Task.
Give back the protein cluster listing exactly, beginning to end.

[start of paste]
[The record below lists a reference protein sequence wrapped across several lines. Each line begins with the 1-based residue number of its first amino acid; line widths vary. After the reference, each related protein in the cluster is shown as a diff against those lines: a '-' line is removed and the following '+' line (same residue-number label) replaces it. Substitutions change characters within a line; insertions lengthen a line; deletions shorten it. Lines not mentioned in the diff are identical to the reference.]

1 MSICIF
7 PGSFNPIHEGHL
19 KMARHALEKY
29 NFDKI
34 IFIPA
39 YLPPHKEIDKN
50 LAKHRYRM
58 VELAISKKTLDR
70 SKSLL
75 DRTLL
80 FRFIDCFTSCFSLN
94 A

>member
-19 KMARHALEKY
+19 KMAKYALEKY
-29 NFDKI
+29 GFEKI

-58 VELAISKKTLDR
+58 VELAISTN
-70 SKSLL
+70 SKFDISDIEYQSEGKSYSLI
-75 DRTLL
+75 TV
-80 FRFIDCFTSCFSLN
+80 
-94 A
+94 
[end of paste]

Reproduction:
[The record below lists a reference protein sequence wrapped across several lines. Each line begins with the 1-based residue number of its first amino acid; line widths vary. After the reference, each related protein in the cluster is shown as a diff against those lines: a '-' line is removed and the following '+' line (same residue-number label) replaces it. Substitutions change characters within a line; insertions lengthen a line; deletions shorten it. Lines not mentioned in the diff are identical to the reference.]

1 MSICIF
7 PGSFNPIHEGHL
19 KMARHALEKY
29 NFDKI
34 IFIPA
39 YLPPHKEIDKN
50 LAKHRYRM
58 VELAISKKTLDR
70 SKSLL
75 DRTLL
80 FRFIDCFTSCFSLN
94 A

>member
-19 KMARHALEKY
+19 KMAKYALEKY
-29 NFDKI
+29 GFEKI

-58 VELAISKKTLDR
+58 VELAISTN
-70 SKSLL
+70 SKFDISDIEYQSEGKSYSLI
-75 DRTLL
+75 TV
-80 FRFIDCFTSCFSLN
+80 
-94 A
+94 